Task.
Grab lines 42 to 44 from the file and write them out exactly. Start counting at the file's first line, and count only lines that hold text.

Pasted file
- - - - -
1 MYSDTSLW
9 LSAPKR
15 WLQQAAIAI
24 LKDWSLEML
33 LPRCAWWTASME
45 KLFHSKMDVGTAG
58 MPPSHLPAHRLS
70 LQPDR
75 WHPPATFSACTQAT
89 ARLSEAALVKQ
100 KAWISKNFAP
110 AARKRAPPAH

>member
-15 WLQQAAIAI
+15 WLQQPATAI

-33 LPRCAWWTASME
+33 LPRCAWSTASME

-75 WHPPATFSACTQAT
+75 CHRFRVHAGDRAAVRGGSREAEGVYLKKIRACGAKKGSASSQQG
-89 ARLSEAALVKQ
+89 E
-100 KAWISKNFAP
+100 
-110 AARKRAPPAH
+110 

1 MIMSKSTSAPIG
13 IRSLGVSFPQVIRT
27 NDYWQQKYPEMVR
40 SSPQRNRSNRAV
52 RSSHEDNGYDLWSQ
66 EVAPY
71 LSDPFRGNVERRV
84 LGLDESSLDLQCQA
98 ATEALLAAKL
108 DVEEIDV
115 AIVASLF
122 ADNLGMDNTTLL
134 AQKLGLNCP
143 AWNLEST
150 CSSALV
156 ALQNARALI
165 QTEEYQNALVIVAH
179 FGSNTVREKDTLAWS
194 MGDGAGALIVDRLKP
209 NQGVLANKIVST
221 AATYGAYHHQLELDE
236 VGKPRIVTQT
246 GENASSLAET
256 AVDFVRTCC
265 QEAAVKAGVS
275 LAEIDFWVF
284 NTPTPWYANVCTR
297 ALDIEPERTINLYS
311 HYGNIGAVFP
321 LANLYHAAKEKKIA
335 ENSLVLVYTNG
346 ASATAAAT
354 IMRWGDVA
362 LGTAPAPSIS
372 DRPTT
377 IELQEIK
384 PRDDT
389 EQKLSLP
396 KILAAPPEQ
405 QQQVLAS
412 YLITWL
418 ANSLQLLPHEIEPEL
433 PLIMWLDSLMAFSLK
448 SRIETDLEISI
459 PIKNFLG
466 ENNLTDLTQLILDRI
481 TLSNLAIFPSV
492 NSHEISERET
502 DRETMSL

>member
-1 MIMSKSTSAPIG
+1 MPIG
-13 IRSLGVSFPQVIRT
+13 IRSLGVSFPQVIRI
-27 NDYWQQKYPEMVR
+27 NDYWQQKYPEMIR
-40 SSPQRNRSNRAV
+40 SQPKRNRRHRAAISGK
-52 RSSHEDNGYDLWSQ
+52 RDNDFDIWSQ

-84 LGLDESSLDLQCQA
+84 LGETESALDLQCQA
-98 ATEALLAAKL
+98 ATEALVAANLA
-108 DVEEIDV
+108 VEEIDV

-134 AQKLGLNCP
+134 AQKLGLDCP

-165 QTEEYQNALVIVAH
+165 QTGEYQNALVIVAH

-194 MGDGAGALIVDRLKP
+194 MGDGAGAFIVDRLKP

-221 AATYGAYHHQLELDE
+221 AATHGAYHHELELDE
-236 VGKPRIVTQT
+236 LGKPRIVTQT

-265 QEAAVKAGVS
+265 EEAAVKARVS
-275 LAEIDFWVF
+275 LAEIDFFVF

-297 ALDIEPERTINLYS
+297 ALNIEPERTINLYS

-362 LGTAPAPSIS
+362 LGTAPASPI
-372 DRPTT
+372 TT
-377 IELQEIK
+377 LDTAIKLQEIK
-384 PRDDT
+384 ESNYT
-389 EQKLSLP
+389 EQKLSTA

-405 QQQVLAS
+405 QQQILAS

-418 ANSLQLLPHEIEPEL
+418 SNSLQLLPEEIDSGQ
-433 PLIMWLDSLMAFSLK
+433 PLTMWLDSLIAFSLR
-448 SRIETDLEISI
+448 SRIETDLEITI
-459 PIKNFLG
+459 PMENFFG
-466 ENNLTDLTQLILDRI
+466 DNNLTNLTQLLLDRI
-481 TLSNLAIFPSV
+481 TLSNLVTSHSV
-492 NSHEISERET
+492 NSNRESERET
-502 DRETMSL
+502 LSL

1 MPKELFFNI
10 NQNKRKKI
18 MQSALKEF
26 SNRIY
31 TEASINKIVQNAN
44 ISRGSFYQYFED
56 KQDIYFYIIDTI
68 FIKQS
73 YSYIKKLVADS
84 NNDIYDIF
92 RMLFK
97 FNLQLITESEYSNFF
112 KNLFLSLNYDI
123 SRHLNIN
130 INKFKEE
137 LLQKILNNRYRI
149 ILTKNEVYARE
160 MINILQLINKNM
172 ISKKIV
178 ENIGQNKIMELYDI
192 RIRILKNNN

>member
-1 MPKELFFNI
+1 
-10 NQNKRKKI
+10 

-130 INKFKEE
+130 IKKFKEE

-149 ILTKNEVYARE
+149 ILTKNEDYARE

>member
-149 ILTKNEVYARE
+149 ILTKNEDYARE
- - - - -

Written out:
165 QTEEYQNALVIVAH
179 FGSNTVREKDTLAWS
194 MGDGAGALIVDRLKP